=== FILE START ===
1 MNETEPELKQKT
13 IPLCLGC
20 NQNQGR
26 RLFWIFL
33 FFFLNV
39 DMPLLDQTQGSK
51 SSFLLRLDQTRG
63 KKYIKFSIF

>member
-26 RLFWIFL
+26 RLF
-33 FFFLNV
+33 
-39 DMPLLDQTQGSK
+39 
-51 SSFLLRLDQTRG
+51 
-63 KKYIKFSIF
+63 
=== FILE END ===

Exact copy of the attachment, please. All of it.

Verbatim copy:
1 MNETEPELKQKT
13 IPLCLGC
20 NQNQGR
26 RLFWIFL
33 FFFLNV
39 DMPLLDQTQGSK
51 SSFLLRLDQTRG
63 KKYIKFSIF

>member
-26 RLFWIFL
+26 RLF
-33 FFFLNV
+33 
-39 DMPLLDQTQGSK
+39 
-51 SSFLLRLDQTRG
+51 
-63 KKYIKFSIF
+63 